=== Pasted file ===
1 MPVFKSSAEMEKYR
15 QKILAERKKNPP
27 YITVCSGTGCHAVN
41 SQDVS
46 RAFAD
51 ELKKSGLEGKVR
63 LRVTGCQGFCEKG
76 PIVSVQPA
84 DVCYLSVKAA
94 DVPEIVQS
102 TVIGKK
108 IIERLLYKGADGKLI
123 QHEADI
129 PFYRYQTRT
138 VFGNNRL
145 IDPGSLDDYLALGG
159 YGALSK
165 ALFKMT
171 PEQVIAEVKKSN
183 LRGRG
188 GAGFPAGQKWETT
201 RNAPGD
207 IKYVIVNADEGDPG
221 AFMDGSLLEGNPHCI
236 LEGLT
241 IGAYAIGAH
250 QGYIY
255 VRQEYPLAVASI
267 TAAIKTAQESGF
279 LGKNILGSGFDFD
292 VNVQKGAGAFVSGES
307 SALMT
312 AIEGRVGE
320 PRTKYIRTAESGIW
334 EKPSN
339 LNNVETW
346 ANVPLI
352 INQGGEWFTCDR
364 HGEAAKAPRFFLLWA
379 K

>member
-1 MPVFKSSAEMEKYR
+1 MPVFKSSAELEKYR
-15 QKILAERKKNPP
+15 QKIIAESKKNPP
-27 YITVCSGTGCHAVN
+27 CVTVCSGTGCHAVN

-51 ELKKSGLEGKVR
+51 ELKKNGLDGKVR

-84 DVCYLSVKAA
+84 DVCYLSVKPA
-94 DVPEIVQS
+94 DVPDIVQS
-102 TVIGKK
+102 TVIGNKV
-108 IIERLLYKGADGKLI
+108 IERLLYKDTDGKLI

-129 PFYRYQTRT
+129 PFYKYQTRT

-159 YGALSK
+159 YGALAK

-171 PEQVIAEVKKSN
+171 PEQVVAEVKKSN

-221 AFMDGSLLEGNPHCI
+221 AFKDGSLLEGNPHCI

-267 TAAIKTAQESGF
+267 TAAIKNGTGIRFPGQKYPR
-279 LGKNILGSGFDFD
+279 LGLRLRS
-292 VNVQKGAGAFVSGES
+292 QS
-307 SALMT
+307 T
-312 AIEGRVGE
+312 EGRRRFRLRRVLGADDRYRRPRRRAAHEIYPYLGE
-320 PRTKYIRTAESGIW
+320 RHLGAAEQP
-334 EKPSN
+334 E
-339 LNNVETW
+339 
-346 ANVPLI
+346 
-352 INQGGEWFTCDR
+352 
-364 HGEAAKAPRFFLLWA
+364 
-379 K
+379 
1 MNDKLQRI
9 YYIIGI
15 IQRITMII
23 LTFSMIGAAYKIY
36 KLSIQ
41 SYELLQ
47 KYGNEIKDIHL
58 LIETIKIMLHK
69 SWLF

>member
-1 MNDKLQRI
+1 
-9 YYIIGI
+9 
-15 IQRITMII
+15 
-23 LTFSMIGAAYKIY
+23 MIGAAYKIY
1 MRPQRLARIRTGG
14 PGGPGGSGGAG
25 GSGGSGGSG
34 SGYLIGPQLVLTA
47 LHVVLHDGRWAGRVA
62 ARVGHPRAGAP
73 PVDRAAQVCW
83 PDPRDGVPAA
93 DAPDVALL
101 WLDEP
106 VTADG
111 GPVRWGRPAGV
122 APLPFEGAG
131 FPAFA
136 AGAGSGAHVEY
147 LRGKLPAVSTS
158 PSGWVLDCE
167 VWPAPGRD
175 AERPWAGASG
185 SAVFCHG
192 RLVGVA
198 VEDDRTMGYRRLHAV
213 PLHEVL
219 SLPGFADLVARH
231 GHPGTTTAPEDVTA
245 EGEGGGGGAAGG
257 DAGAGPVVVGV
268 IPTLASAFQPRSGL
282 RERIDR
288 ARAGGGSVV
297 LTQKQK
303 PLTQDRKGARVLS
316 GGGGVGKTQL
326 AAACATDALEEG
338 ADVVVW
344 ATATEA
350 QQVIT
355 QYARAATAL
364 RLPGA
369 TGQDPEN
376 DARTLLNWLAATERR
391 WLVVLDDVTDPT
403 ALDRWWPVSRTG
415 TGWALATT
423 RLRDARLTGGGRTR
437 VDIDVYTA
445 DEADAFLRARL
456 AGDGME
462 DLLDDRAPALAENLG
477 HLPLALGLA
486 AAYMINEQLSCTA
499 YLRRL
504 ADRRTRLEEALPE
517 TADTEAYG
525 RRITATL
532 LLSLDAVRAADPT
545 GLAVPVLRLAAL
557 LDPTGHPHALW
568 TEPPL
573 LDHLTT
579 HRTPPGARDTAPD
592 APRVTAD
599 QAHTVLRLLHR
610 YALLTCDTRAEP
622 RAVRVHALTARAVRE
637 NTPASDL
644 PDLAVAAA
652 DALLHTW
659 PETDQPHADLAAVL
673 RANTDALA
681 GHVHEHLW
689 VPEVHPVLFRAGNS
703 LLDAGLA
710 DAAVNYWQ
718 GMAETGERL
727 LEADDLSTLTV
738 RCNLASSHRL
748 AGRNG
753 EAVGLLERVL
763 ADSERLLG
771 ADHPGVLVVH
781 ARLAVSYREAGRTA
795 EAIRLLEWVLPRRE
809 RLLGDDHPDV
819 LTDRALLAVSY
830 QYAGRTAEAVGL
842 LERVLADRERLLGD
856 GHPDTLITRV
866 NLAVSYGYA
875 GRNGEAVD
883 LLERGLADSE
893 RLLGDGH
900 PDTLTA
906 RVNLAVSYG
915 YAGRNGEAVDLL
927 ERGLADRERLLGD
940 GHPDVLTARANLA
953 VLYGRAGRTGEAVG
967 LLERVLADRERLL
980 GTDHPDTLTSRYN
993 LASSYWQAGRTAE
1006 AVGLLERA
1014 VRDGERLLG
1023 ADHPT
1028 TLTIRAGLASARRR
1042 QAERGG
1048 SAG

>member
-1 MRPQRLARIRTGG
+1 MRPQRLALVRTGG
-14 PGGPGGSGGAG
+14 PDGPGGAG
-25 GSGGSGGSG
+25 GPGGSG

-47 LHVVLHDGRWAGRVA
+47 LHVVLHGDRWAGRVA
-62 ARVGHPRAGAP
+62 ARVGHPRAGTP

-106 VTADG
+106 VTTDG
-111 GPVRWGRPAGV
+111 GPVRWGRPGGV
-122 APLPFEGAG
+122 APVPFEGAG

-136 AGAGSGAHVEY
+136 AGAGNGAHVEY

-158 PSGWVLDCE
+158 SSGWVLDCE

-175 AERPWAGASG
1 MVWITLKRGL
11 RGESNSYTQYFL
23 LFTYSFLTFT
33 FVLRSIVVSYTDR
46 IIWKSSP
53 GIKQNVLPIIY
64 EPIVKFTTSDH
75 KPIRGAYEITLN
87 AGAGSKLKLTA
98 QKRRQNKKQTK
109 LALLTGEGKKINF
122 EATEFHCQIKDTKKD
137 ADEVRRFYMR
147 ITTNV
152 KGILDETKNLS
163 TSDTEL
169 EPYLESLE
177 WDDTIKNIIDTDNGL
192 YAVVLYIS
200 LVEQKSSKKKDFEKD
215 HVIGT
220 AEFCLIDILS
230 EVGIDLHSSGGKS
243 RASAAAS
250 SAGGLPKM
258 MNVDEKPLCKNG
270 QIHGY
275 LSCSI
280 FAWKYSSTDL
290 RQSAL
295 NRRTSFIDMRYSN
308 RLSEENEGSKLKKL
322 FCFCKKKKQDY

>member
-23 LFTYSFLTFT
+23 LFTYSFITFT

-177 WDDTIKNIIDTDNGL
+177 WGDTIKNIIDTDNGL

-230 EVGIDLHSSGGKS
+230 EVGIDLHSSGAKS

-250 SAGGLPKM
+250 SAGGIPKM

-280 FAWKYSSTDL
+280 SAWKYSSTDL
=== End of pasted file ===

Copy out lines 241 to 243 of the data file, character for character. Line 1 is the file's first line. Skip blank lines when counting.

46 IIWKSSP
53 GIKQNVLPIIY
64 EPIVKFTTSDH